The abyssal plains of the Great Meteor East (GME) at 30–33 °N, 23–26 °W and the Southern Nares Abyssal Plain (SNAP) at 22–24 °N, 62–65 °W have distinctly different sediment stratigraphies sand stress states The GME site, with laterally continuous, thick interbedded turbidites, has higher strengths than at the SNAP site, and is normally consolidated to the cored depth of 34 m The sediment lithology and properties in the SNAP site are vertically and laterally more variable, with interbedded fine-grain thin turbidites and pelasgic clays Consolidation tests on large-diameter high-quality core samples from the SNAP reveals an 11 m zone of significantly underconsolidated sediment from 9 m to 20 m subbottom. The results of stress strain tests are consistent with the hypothesis of underconsolidation in the SNAP site. Possible reasons for the underconsolidation are discussed.
The isolation of nuclear wastes within the seabed would rely primarily on the sediment to act as a barrier between the waste materials and the overlying waters Knowledge of the engineering properties and behaviour of the sediments is necessary at virtually all stages of the subseabed programme. Many natural processes, such as slumping, erosion, compression, and water migration are controlled by geotechnical properties The interactions between the delivery system and the sediment, such as penetration and closure of the cavity, are closely related to engineering properties. Long-term processes due to thermal effects can have important implications on the suitability of the sediment strata for containment of radioactive waste.
Some of the more important processes and associated geotechnical properties for an idealized homogeneous clayey sediment column (i e, no stratification, faulting, etc) are illustrated in Fig 1. The upper part of the diagram shows some of the possible stress states due to natural processes and overburden conditions Of particular importance is the possibility of having an underconsolidated condition at depth leading to vertical advection of pore water. Obviously any preexisting condition, such as excess pore water pressures, would have to be factored into ion migration models The lower part of the diagram illustrates the effects of a localized heat source Elevated temperatures can result in important mineralogical alterations which could lead to changes in engineering and geochemical properties. Temperature gradients will cause flow of pore water, cause localized densification due to consolidation, and result in other changes in sediment properties that must be considered in near-field modelling (Percival et al, 1987, Technical Report by Ove Arup and Partners, 1987)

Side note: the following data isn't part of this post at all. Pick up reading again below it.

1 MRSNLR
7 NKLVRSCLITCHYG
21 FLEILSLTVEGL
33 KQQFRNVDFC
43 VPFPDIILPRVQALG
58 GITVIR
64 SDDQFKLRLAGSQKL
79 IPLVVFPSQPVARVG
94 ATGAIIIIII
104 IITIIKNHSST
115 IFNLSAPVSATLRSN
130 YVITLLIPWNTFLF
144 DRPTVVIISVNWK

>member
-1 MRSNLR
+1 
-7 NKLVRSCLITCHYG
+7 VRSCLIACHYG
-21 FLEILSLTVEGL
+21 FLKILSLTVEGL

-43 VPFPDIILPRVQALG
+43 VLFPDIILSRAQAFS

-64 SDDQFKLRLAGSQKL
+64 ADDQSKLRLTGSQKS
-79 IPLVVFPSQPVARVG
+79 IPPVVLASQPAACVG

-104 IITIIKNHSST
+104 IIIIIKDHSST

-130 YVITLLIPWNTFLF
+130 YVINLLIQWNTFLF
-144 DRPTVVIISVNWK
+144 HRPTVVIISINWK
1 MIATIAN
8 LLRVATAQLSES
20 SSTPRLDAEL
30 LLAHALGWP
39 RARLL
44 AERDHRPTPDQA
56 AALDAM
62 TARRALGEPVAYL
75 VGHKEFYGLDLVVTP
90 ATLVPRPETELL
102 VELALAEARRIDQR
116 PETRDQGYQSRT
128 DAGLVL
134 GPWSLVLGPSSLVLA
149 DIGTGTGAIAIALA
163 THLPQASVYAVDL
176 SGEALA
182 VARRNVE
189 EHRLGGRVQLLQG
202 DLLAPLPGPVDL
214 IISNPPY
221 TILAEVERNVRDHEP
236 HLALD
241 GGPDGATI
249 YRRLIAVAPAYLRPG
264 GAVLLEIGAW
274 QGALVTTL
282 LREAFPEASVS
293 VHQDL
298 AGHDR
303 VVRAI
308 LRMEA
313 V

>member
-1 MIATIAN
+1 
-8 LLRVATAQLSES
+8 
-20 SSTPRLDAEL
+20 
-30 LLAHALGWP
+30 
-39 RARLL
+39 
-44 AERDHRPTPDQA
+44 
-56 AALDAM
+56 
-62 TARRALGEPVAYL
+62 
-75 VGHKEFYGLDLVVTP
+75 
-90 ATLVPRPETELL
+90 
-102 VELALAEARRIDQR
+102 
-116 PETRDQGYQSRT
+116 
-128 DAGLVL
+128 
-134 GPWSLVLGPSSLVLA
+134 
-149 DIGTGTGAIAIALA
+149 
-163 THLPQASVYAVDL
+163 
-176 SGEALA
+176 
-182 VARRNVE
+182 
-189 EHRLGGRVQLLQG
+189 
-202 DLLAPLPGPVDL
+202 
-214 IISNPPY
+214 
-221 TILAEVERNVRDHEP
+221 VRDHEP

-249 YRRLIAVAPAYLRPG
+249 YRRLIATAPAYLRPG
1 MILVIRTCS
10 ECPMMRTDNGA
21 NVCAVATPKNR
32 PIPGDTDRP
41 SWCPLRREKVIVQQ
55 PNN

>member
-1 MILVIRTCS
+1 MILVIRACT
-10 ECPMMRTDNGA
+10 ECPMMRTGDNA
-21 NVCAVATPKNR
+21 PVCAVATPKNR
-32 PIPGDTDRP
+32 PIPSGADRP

In this chapter we focus our attention on two different abyssal plan areas m the Atlantic that have been considered as possible sites for disposal of high-level nuclear wastes. The samples used in these laboratory studies were collected in 1985 during the ESOPE cruise on the RN Marion-Dufresne (ESOPE Cruise Data Report, 1986)